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Mikhail Bulgakov
Kiev 2 May 1891 - Moscow 10 April 1940 • Russian novelist and playwright

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Born in 1891 in Kiev, now the capital of Ukraine, Mikhail Bulgakov studied medicine at Kiev University, practicing briefly before being drafted by the Whites (anti-Bolsheviks) in 1918 as a field doctor. He was sent to the Caucasus, where, after leaving the military, he began working as a journalist. Along with humorous sketches, Bulgakov wrote White Guard (1924), an autobiographical novel about his experience in the civil war and one of the first serious works of literature on the subject. The Days of the Turbins (1926), a play based on White Guard, was supposedly one of Joseph Stalin's favorites and helped establish Bulgakov as one of Russia's preeminent playwrights.

However, the reaction of the press to Bulgakov's plays in an ever more ideologically rigid society was hostile, and all of his plays were banned in 1929. He wrote to the government about his plight, and Stalin replied, sending him to work at the Moscow Art Theatre. Bulgakov adapted Gogol's Dead Souls and Cervantes' Don Quixote for the stage,
but he also wrote plays about Moliére and Pushkin that portrayed the conflict between artists and repressive governments. His works were usually banned once they began public performances, and so Bulgakov took a position as a librettist with the Bolshoi Opera in 1936. In 1939, he attempted a return to drama, as well as the good graces of the Soviet authorities, by writing Batum, a play about Stalin's early years as a revolutionary, but it was banned before rehearsals started.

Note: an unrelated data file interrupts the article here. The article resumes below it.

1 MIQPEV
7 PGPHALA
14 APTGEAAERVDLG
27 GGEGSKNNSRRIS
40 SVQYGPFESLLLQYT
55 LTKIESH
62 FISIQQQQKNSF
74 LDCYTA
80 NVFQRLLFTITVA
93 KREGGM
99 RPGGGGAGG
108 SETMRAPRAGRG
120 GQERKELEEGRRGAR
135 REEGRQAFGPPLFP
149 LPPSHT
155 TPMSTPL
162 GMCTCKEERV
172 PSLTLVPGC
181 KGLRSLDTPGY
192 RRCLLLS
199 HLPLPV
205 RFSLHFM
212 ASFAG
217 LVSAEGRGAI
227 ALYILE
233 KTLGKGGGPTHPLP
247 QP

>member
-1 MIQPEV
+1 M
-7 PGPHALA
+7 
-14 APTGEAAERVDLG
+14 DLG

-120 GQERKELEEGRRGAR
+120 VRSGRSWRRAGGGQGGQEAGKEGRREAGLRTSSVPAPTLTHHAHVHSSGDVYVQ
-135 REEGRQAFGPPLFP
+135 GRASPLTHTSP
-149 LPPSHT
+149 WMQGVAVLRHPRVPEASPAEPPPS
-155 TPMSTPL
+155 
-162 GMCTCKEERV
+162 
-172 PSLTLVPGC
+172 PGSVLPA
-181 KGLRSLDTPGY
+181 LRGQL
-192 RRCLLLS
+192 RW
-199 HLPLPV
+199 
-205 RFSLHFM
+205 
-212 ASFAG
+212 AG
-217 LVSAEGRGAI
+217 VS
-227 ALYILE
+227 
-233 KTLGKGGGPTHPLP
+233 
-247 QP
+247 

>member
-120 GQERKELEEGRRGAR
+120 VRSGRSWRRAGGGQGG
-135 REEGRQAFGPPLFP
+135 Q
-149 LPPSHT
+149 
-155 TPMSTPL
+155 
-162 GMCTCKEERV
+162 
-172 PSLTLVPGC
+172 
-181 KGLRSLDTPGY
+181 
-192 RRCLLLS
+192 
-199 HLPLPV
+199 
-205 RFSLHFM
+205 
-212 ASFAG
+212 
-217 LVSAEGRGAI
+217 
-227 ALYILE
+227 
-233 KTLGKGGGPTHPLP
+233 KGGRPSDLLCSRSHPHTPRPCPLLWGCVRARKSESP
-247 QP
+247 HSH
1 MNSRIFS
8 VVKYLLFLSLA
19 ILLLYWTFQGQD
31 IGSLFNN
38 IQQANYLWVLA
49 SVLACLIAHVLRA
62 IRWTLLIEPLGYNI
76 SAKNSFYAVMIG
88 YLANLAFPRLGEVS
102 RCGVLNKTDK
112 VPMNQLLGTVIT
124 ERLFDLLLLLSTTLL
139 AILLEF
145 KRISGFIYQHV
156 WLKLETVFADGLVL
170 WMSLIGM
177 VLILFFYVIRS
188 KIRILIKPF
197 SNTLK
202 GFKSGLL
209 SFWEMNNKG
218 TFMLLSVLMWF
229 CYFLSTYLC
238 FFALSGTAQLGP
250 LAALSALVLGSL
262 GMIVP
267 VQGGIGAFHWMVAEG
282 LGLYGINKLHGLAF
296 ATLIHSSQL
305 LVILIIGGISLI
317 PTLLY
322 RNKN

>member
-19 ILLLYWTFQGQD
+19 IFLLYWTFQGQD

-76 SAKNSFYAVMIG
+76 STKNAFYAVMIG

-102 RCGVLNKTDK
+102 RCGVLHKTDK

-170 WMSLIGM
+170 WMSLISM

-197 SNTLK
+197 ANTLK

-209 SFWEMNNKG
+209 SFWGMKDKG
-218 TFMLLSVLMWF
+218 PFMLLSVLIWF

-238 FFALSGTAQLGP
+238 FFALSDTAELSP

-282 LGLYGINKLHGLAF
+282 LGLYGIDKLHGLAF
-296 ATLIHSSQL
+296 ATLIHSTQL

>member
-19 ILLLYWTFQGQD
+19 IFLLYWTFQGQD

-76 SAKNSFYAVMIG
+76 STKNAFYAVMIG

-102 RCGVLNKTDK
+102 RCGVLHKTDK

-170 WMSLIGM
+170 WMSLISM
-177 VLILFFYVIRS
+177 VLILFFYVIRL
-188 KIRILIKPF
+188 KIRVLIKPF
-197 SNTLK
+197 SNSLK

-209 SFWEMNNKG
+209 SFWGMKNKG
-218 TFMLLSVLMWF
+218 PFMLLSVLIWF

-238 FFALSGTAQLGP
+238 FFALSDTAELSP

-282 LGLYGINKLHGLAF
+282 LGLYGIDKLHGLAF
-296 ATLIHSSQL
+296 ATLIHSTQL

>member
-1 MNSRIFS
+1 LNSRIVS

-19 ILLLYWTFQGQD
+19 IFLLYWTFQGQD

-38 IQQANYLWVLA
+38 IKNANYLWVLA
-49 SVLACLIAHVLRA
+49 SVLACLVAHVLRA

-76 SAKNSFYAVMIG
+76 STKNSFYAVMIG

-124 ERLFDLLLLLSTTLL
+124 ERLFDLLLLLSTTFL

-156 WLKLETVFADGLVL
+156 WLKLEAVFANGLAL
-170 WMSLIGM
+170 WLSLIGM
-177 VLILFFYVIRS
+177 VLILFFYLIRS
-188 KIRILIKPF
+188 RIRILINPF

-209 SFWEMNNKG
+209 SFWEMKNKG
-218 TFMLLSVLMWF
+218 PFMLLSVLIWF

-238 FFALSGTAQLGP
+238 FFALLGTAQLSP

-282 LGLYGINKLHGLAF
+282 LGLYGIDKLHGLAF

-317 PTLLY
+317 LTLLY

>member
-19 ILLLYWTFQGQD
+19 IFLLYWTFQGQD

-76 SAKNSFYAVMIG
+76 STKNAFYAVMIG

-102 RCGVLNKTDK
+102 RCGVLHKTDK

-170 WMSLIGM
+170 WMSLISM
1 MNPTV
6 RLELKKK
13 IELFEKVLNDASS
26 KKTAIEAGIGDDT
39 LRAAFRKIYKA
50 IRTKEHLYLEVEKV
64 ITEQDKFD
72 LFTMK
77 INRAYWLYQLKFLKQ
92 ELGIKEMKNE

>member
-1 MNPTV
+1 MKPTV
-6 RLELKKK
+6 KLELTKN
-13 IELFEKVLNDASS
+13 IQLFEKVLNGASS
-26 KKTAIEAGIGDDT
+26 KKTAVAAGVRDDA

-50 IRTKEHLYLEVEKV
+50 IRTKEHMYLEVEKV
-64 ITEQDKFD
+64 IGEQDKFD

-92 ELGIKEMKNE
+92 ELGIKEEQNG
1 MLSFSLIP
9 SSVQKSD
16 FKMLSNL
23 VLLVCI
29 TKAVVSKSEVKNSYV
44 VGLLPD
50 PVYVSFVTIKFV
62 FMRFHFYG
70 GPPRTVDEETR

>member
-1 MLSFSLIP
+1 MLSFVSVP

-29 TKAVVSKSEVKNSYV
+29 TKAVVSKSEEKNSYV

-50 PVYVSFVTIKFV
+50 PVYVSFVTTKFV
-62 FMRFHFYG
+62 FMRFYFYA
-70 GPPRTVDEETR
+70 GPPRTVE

Bulgakov began working on The Master and Margarita, his masterpiece, as early as 1928; he dictated the final revisions weeks before his death in 1940. In 1932, he married his third wife, Elena Sergeevna, thought to be a model for Margarita. Bulgakov knew he could never publish such a subversive novel during his lifetime. The existence of the manuscript was unknown to all but a small group of people until Moskva, a monthly magazine, finally published it, heavily censored, in two parts in 1966 and 1967.

- www.penguinputnam.com
bookweb  
BOOKS BY MIKHAIL BULGAKOV:

The Master and Margarita
1967 (posthumous)
The Devil raises hell in Stalinist Moscow.
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